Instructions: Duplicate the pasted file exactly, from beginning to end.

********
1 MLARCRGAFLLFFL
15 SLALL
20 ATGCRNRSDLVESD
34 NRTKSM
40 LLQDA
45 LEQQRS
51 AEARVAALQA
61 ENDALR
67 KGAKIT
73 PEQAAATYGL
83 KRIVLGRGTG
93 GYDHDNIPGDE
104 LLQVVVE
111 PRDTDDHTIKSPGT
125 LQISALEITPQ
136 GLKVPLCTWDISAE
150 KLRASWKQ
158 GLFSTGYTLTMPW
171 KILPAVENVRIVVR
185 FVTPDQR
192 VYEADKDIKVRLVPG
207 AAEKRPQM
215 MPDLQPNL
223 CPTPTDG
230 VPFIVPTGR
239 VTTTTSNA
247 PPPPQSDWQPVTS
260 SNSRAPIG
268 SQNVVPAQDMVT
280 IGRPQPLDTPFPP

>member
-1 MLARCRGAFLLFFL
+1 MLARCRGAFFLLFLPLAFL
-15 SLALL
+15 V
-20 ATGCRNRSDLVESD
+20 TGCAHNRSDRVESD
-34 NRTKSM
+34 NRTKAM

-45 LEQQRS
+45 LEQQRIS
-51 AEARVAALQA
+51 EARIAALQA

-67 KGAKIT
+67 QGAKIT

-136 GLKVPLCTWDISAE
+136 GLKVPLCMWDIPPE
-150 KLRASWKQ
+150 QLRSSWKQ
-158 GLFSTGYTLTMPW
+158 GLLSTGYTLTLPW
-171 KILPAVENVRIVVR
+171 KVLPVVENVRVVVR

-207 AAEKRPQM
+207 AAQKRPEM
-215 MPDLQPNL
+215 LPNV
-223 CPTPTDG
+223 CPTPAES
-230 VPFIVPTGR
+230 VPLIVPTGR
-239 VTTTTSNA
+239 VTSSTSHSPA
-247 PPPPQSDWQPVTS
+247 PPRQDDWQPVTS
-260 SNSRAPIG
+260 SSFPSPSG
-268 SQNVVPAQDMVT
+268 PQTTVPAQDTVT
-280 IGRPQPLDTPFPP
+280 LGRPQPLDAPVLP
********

1 MLARCRGAFLLFFL
15 SLALL
20 ATGCRNRSDLVESD
34 NRTKSM
40 LLQDA
45 LEQQRS
51 AEARVAALQA
61 ENDALR
67 KGAKIT
73 PEQAAATYGL
83 KRIVLGRGTG
93 GYDHDNIPGDE
104 LLQVVVE
111 PRDTDDHTIKSPGT
125 LQISALEITPQ
136 GLKVPLCTWDISAE
150 KLRASWKQ
158 GLFSTGYTLTMPW
171 KILPAVENVRIVVR
185 FVTPDQR
192 VYEADKDIKVRLVPG
207 AAEKRPQM
215 MPDLQPNL
223 CPTPTDG
230 VPFIVPTGR
239 VTTTTSNA
247 PPPPQSDWQPVTS
260 SNSRAPIG
268 SQNVVPAQDMVT
280 IGRPQPLDTPFPP

>member
-1 MLARCRGAFLLFFL
+1 MLARCRGAFFLLFLPLAFL
-15 SLALL
+15 V
-20 ATGCRNRSDLVESD
+20 TGCAHNRSDRVESD
-34 NRTKSM
+34 NRTKAM

-45 LEQQRS
+45 LEQQRIS
-51 AEARVAALQA
+51 EARIAALQA

-67 KGAKIT
+67 QGAKIT

-136 GLKVPLCTWDISAE
+136 GLKVPLCMWDIPPE
-150 KLRASWKQ
+150 QLRSSWKQ
-158 GLFSTGYTLTMPW
+158 GLLSTGYTLTLPW
-171 KILPAVENVRIVVR
+171 KVLPVVENVRVVVR

-207 AAEKRPQM
+207 AAQKRPEM
-215 MPDLQPNL
+215 LPNV
-223 CPTPTDG
+223 CPTPAES
-230 VPFIVPTGR
+230 VPLIVPTGR
-239 VTTTTSNA
+239 VTSSTSHSPA
-247 PPPPQSDWQPVTS
+247 PPRQDDWQPVTS
-260 SNSRAPIG
+260 SSFPSPSG
-268 SQNVVPAQDMVT
+268 PQTTVPAQDTVT
-280 IGRPQPLDTPFPP
+280 LGRPQPLDAPVLP